401(k) Employee Fees

While you cover the hard dollar costs like set-up and administration fees, you’ll also want to consider the fees your employees are charged. This directly impacts how attractive they find the plan and, ultimately, their participation. Moreover, as an employer, you have a fiduciary responsibility to make sure the fees employees pay are reasonable and validated – or you can face fines for breaching your fiduciary duty

Like employer costs, there are three categories of costs:

  1. Recordkeeping: A recordkeeper is like a bookkeeper for your plan and will use a platform to value your employees’ 401(k) accounts on a daily basis. Employees will log into this platform and access information about their plan, like how much of their savings are pre-tax dollars, after-tax, or matching funds. Recordkeeping is also integrated with a trading platform so the fee paid by employees not only covers the daily accounting of their accounts but trading as well. For employees, the recordkeeping fee could run from .10 to 2% of plan assets.  
  2. Mutual Funds: Any mutual fund your employees invest in will have fund management fees. These fees cover the management of the mutual fund and reflect the fund’s level of trading activity. The type of fund(s) your employees select will dictate the fee. For example, a bond fund may be less costly for employees than an international fund because there’s less trading. And index funds will have lower fees than an actively managed share class, which could have fees of .05% to 1.5% of plan assets.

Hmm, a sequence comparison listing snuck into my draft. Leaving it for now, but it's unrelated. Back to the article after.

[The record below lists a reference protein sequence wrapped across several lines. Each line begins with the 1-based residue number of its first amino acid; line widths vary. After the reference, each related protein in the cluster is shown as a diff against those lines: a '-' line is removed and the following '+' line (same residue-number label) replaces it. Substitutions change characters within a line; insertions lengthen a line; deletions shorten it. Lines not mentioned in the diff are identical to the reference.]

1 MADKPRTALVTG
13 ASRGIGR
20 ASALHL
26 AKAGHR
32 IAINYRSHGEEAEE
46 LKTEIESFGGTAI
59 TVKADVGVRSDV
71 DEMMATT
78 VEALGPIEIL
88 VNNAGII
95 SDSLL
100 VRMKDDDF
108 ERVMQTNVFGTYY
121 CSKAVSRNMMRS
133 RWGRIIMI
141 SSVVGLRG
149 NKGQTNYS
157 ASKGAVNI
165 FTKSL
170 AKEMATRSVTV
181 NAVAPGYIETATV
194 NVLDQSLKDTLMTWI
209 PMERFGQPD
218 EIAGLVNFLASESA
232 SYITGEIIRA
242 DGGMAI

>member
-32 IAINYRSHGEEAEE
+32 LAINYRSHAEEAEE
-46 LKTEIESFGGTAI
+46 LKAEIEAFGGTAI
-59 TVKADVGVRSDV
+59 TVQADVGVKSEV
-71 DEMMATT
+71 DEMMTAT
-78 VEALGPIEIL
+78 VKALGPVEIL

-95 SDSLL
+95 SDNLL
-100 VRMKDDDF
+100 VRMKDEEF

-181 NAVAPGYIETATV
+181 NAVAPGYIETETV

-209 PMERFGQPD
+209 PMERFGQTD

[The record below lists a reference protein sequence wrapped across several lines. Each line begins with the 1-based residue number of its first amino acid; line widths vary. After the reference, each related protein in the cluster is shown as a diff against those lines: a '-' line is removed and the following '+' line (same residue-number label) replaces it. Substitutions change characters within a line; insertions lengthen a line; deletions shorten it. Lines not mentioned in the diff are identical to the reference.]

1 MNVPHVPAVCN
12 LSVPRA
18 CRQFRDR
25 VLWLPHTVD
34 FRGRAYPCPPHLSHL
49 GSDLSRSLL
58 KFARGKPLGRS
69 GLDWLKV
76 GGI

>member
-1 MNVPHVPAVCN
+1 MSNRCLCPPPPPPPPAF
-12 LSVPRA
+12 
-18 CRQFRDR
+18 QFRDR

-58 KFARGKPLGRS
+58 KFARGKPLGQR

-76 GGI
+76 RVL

3. Investment Advisory: Another fee that employees may pay is the cost to review and provide fiduciary oversight on the plan-level investment choices. The advisory fee could include things like 3(38) or 3(21) fiduciary support, periodic plan-level investment reviews, and ongoing employee education. Typically, it’s about .25% to 1.0% of plan assets.  

There may also be some ancillary fees for employees like loan and distribution costs.

Can I Afford To Offer A 401(k)?

A 401(k) is a sought-after benefit by workers, ranked one of the top five benefits for employee satisfaction. By offering one, you’ll improve your ability to attract new talent and show employees you value them and care about their financial futures. This, in turn, can encourage employees to stay with you over the long-term, setting up your business for future success.

Glassdoor Internal Data, March 2017

But as you now know, there’s a cost associated with providing a 401(k).

For example, using the basic costs we outlined above, a company with 10 employees can expect to pay $1,400 to $5,600 to get a plan up and running and cover the administration of it for the first year. And that figure doesn’t take into account an optional employer match.

There are tax breaks that can help you reduce these costs, including the start-up cost tax credit, a deduction for some administrative costs, and a deduction for contributions if they’re less than 25% of an employee’s compensation.

If this range is still outside your budget, there are other retirement savings vehicles you could consider, like a SIMPLE IRA. This can be a good choice for smaller companies with 100 or fewer employees who don’t want to pay a 401(k)’s annual administrative fees and want limited annual reporting and testing requirements. With a SIMPLE IRA, all you’ll be responsible for is a nonelective employer contribution of 2% of compensation or a dollar-for-dollar match up to 3%. 

However, if you want to give your employees more choices when it comes to investments, deeper planning tools, the ability to save more, and different plan designs, like a loan feature, which isn’t available with a SIMPLE IRA, then the benefits may outweigh the costs and a 401(k) may be the way to go. 

If you’d like to see if a 401(k) is a good fit for your business, check out our benefits page for more information.